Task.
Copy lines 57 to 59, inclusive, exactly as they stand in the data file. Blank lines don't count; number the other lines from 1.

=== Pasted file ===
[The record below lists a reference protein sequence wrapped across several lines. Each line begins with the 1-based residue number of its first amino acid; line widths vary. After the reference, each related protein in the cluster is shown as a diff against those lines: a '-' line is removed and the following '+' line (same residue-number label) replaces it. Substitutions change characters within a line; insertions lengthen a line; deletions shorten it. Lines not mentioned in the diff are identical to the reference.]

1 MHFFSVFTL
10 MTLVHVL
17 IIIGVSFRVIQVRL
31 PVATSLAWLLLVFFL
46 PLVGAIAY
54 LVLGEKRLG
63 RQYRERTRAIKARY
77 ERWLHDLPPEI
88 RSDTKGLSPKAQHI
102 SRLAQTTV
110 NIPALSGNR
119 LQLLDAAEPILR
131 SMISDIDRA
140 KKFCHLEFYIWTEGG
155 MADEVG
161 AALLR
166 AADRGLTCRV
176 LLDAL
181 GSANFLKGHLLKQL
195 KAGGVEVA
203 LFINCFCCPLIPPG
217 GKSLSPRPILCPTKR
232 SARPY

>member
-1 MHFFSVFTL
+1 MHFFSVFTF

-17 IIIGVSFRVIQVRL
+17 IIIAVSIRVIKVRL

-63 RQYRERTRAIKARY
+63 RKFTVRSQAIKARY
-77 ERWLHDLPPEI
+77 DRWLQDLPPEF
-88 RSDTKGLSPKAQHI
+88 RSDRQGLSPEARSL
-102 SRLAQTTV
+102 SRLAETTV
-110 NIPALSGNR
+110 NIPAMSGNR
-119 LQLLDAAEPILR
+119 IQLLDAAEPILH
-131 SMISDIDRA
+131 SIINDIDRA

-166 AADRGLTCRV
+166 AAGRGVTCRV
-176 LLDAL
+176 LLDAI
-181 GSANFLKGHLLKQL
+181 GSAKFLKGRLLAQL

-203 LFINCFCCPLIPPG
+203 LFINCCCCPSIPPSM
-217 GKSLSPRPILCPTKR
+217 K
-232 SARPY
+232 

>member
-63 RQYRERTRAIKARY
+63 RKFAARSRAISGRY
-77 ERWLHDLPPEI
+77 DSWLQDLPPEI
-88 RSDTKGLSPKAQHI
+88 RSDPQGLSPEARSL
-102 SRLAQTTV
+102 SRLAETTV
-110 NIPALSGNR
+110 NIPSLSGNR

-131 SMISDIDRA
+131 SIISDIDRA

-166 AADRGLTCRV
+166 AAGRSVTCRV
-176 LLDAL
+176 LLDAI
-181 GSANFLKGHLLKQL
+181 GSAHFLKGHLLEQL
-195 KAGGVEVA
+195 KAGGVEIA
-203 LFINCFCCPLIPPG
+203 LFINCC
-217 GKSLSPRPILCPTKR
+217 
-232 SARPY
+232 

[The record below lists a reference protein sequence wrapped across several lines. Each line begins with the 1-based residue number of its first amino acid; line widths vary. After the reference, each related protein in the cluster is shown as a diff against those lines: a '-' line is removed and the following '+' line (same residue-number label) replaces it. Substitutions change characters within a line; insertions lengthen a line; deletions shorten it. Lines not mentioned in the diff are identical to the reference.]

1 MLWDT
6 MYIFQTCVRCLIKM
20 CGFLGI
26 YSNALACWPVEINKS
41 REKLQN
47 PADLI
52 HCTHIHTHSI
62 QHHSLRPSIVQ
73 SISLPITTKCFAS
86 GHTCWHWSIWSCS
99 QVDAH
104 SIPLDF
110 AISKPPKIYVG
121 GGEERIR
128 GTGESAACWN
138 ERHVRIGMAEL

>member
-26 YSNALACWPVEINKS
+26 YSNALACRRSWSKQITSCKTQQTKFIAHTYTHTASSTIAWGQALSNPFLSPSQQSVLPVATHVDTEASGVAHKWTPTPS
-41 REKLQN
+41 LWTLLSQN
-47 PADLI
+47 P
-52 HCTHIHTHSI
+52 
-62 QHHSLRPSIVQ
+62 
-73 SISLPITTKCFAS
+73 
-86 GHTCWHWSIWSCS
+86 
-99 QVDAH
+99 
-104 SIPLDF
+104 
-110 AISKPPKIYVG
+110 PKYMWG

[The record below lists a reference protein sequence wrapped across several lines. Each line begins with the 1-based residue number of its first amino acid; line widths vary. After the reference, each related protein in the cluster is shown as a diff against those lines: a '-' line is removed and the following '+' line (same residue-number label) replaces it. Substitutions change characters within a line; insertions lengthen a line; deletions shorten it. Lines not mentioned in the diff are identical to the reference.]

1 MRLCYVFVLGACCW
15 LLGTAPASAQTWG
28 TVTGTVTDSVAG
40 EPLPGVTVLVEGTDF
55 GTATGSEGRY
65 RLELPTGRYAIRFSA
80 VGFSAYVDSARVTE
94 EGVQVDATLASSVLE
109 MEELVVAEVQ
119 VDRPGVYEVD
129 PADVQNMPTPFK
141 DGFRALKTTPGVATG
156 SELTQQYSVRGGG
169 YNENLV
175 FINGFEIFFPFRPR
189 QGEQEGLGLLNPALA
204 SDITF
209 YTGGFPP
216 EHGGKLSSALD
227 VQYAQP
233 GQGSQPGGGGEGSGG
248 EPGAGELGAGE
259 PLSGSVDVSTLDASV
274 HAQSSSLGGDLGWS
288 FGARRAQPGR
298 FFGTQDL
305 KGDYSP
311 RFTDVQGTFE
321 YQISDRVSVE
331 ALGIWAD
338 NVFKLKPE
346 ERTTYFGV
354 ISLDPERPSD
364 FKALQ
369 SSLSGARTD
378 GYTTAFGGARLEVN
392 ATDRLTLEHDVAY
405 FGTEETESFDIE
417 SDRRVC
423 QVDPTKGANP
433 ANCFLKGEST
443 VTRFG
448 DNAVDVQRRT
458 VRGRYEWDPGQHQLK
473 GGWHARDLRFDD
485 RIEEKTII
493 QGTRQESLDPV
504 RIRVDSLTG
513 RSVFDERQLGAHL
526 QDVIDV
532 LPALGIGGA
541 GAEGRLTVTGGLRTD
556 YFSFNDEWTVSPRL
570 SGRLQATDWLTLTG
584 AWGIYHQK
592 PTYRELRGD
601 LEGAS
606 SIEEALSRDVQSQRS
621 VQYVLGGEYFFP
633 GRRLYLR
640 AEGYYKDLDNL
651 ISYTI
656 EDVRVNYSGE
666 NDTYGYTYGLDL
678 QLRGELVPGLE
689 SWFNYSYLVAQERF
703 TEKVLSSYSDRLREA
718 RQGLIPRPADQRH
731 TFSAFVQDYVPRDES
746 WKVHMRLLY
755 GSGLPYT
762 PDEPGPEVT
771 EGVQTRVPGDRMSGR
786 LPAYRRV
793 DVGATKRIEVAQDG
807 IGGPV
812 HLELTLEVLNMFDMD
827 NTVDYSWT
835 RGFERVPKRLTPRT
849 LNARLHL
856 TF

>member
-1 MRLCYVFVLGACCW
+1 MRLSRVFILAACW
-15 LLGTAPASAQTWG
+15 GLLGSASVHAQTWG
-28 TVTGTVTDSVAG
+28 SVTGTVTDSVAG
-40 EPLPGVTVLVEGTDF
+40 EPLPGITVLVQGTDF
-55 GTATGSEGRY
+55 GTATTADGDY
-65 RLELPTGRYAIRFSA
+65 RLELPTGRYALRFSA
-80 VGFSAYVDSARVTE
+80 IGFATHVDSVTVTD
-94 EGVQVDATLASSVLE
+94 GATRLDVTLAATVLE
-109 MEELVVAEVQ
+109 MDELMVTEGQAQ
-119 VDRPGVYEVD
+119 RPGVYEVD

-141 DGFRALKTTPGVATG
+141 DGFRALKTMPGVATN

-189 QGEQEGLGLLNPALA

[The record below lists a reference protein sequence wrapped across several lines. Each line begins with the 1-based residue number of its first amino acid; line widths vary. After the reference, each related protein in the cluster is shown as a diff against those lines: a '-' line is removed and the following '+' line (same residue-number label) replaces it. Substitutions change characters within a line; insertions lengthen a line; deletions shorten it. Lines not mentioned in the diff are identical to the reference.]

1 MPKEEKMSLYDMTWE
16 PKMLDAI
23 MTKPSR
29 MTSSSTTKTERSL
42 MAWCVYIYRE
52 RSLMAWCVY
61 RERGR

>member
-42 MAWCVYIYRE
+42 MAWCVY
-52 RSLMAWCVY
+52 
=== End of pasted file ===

-63 RQYRERTRAIKARY
+63 RKFAARSRAISGRY
-77 ERWLHDLPPEI